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Crystal's Camponotus novaeboracensis Journal

camponotus novaeboracensis journal novaeboracensis crystals

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99 replies to this topic

#21 Offline dermy - Posted April 3 2015 - 10:10 AM

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Wow 45 active :o



#22 Offline antmaniac - Posted April 3 2015 - 5:58 PM

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very nice colony. I like how Camponotus can store lots of food in themselves, much easier to transport food and better survival over the cold period.


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#23 Offline Crystals - Posted April 8 2015 - 6:26 PM

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I brought them out of hibernation on April 6th.  Then moved them into a larger 5x7" picture frame formicarium, which is easy as they all wanted to follow the heat.

 

35866045112_4f382fe5ed_z.jpg


Edited by Crystals, December 28 2017 - 8:31 AM.

"Always do right. This will gratify some people, and astound the rest." -- Samuel Clemens

 

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#24 Offline Ants4fun - Posted April 8 2015 - 7:08 PM

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It looks nice! I like how you painted grout on the (firebrick?).



#25 Offline Crystals - Posted April 8 2015 - 7:21 PM

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Yes, I painted grout on firebrick as the naturally dappled surface makes it very hard to see brood.


"Always do right. This will gratify some people, and astound the rest." -- Samuel Clemens

 

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#26 Offline Crystals - Posted April 14 2015 - 1:33 PM

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I forgot to mention, they have a dozen small larvae.

Considering they went into hibernation with zero brood I am quite surprised.  I moved them to their new nest within hours of bringing them out of hibernation, so they were definitely there when I brough them out of hibernation.

 

Considering how inactive Camponotus seem to be in hibernation, and how much they crave heat with brood, I have no idea how they tended and raised those larvae in a wine cooler set to 8C (46F).  I was not even aware that the queen would lay eggs while in hibernation.

None of my Camponotus herculeanus did that...

 

I am surprised that there are no eggs yet.  With my Camponotus herculeanus, the queens started laying eggs within about 3 days of coming out of hibernation. Although some queens took a couple of weeks to get going.  The Camponotus herculeanus workers were also out searching for food a lot more than these are.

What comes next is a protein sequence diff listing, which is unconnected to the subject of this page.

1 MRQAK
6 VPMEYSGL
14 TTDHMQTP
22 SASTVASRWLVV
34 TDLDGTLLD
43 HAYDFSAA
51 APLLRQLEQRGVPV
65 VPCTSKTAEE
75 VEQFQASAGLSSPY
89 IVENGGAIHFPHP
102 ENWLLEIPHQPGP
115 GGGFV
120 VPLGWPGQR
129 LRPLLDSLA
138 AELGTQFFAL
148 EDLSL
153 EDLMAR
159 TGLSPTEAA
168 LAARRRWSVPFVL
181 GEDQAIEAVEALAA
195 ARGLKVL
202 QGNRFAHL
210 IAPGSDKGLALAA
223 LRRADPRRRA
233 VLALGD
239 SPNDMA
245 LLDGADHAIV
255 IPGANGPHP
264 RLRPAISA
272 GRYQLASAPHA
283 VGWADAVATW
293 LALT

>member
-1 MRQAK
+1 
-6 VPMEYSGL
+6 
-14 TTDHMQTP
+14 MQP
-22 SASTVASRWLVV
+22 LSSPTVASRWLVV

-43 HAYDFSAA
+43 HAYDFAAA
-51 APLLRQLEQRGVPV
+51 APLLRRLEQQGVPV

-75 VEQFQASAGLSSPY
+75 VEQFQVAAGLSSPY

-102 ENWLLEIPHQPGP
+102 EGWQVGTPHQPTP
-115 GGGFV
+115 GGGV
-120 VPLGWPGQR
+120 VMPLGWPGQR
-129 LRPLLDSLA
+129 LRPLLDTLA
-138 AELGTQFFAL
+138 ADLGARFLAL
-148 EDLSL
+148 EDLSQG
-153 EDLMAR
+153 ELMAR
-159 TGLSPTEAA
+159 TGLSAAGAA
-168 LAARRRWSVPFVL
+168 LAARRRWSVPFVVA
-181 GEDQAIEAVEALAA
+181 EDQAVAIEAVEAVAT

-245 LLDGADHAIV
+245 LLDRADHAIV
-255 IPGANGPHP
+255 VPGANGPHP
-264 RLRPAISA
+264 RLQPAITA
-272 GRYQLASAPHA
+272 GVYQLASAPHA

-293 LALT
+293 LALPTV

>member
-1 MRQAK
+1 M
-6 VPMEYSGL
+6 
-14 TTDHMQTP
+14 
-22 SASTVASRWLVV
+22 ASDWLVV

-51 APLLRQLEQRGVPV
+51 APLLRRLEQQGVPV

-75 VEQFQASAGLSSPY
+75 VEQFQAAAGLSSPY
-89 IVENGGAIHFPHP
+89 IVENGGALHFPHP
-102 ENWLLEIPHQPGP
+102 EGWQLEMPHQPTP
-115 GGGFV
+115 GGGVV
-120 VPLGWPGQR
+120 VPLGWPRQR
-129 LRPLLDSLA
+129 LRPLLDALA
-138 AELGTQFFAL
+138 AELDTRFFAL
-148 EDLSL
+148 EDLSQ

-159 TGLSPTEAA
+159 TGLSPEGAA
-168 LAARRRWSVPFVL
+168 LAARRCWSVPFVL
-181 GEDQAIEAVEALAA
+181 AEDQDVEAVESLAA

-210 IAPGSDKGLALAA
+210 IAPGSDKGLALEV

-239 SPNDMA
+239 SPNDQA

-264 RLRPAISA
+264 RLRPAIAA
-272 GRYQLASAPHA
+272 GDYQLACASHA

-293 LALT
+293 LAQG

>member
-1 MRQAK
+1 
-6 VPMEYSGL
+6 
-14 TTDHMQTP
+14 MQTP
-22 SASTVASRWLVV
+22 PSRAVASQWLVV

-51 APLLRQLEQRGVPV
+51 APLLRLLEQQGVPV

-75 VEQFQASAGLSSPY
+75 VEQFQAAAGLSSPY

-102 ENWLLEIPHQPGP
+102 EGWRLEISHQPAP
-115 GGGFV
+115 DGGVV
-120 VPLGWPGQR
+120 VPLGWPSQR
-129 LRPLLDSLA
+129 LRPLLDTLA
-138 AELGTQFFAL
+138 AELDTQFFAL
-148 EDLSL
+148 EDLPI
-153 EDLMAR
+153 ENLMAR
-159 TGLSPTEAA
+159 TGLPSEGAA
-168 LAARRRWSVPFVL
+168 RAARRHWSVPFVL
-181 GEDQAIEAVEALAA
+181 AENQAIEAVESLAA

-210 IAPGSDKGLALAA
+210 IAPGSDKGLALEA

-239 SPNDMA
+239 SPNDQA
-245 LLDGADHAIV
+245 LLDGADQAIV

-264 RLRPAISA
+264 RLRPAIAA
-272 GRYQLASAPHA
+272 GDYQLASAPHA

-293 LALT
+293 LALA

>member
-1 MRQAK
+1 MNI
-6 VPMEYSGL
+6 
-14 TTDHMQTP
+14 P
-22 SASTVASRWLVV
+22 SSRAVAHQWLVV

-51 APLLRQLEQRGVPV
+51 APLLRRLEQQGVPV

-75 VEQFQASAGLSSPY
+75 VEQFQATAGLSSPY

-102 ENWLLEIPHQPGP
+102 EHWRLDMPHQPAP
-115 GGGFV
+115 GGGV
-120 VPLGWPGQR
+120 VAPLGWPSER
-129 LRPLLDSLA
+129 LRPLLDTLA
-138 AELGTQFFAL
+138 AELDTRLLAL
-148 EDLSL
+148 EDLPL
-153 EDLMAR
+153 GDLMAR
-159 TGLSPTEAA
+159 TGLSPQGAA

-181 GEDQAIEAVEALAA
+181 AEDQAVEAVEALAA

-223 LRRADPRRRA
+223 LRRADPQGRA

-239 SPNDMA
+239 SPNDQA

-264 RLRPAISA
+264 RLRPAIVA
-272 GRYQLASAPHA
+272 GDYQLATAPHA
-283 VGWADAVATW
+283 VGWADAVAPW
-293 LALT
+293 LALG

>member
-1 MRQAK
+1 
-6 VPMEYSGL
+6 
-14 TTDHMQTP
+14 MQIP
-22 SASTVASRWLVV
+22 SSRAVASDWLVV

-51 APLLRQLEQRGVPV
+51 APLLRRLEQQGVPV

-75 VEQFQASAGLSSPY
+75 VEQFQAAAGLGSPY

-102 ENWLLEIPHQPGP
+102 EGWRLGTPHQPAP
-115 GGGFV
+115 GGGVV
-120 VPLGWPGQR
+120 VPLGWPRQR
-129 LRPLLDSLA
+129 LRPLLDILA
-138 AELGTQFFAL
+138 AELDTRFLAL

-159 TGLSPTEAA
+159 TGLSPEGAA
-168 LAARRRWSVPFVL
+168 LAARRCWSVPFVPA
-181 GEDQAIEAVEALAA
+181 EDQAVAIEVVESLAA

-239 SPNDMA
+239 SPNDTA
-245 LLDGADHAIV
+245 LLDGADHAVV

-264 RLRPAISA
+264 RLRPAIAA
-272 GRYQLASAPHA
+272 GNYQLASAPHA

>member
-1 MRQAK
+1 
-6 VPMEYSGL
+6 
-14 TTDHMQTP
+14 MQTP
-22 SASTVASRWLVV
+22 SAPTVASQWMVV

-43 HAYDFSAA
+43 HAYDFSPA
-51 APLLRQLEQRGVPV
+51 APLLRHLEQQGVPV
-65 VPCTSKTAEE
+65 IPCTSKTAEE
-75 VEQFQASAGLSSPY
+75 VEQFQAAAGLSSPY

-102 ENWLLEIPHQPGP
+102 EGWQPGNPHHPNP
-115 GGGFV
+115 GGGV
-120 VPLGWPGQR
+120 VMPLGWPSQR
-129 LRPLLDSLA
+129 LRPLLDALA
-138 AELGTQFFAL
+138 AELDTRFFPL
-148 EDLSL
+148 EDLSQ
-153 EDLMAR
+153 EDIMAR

Although after a mealworm, mealworm pupae, and a Black soldier fly the Camponotus novaeboracensis gasters are starting to stretch again so they can't be starving. But I have never seen Camponotus turn down food, no matter how stretched their gasters were (unless they were getting ready to hibernate).

 

I guess they are likely still waking up and soaking up the heat from the heat cable.  You can tell exactly where the heat cable is, they are all on top of it.  :D

 

Time will tell if this year will be as good as their first season.  :)


"Always do right. This will gratify some people, and astound the rest." -- Samuel Clemens

 

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#27 Offline Crystals - Posted April 16 2015 - 7:49 PM

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Well the queen is deciding to make a fool of me.  The eggs started coming the day after my previous post.

In 2 days there are already a dozen eggs...

 

The "small" 3mm long larvae are being stuffed with as much as they will eat and have easily doubled in size in 3 days.


"Always do right. This will gratify some people, and astound the rest." -- Samuel Clemens

 

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#28 Offline dermy - Posted April 16 2015 - 8:18 PM

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That sounds crazy!



#29 Offline Crystals - Posted April 17 2015 - 6:12 AM

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That sounds crazy!

Even crazier is the fact that I did an egg count this morning and there are 8 more eggs than yesterday evening....


"Always do right. This will gratify some people, and astound the rest." -- Samuel Clemens

 

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#30 Offline dermy - Posted April 17 2015 - 11:10 AM

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Wonder if the colony will explode in growth this year then?



#31 Offline Crystals - Posted April 24 2015 - 12:42 PM

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The larvae quickly plumped up to a bit bigger than than the current workers and spun cocoons.

One larvae is still growing.

 

The egg pile is getting larger, but not quite as fast.  It is a bit bigger than the size of a pea if they pile it together.

 

Oddly enough, they are not bringing food into the nest.  They are dragging anything half way to the garbage corner, eating all they want, and then dumping it in the garbage pile.

Which is a welcome change for me.  Camponotus usually have no issues storing old garbage in their nest.

 

Here is the lone huge larvae and a pile of eggs.

 

27576736049_3d34611f05_z.jpg


Edited by Crystals, December 28 2017 - 8:37 AM.

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"Always do right. This will gratify some people, and astound the rest." -- Samuel Clemens

 

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#32 Offline Crystals - Posted June 13 2015 - 7:56 AM

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I have high hopes for this colony.  Their numbers grow quicker than any other colony I have.  Which, considering that they are Camponotus, is somewhat hard to understand.